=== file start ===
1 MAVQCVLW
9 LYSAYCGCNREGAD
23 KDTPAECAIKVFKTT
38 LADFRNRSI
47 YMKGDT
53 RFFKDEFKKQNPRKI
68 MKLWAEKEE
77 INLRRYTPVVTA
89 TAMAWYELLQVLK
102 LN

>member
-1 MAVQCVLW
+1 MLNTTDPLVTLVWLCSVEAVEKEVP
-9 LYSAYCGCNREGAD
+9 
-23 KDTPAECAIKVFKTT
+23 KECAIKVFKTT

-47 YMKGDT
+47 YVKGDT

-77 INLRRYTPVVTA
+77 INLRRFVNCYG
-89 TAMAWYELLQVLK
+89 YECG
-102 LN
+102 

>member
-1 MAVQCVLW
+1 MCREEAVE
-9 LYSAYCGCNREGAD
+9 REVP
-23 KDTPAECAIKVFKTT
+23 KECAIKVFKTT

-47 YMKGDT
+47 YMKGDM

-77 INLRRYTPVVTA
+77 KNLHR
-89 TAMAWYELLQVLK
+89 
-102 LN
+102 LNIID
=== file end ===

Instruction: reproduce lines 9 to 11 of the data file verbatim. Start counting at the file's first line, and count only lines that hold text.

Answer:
89 TAMAWYELLQVLK
102 LN

>member